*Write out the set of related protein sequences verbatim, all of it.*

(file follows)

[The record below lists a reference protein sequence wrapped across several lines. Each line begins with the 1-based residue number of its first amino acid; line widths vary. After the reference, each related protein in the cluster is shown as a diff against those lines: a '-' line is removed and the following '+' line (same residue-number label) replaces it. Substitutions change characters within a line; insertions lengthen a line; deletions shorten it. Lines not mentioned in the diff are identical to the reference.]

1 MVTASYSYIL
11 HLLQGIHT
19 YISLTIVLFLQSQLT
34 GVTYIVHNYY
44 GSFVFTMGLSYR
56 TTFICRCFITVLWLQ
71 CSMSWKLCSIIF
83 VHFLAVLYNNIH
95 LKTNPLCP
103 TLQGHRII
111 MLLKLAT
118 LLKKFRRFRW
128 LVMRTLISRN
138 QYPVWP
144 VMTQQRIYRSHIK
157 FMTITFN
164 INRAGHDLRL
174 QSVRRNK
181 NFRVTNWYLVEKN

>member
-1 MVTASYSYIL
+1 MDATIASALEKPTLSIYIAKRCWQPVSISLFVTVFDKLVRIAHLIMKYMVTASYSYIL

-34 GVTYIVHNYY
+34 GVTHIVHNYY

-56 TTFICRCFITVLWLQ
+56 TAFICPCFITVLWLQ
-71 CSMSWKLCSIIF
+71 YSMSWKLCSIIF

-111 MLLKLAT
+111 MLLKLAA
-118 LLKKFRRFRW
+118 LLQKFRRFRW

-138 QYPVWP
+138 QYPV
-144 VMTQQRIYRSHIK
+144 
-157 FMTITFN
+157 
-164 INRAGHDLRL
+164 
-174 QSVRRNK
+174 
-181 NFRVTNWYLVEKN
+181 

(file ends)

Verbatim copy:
[The record below lists a reference protein sequence wrapped across several lines. Each line begins with the 1-based residue number of its first amino acid; line widths vary. After the reference, each related protein in the cluster is shown as a diff against those lines: a '-' line is removed and the following '+' line (same residue-number label) replaces it. Substitutions change characters within a line; insertions lengthen a line; deletions shorten it. Lines not mentioned in the diff are identical to the reference.]

1 MVTASYSYIL
11 HLLQGIHT
19 YISLTIVLFLQSQLT
34 GVTYIVHNYY
44 GSFVFTMGLSYR
56 TTFICRCFITVLWLQ
71 CSMSWKLCSIIF
83 VHFLAVLYNNIH
95 LKTNPLCP
103 TLQGHRII
111 MLLKLAT
118 LLKKFRRFRW
128 LVMRTLISRN
138 QYPVWP
144 VMTQQRIYRSHIK
157 FMTITFN
164 INRAGHDLRL
174 QSVRRNK
181 NFRVTNWYLVEKN

>member
-1 MVTASYSYIL
+1 MDATIASALEKPTLSIYIAKRCWQPVSISLFVTVFDKLVRIAHLIMKYMVTASYSYIL

-34 GVTYIVHNYY
+34 GVTHIVHNYY

-56 TTFICRCFITVLWLQ
+56 TAFICPCFITVLWLQ
-71 CSMSWKLCSIIF
+71 YSMSWKLCSIIF

-111 MLLKLAT
+111 MLLKLAA
-118 LLKKFRRFRW
+118 LLQKFRRFRW

-138 QYPVWP
+138 QYPV
-144 VMTQQRIYRSHIK
+144 
-157 FMTITFN
+157 
-164 INRAGHDLRL
+164 
-174 QSVRRNK
+174 
-181 NFRVTNWYLVEKN
+181 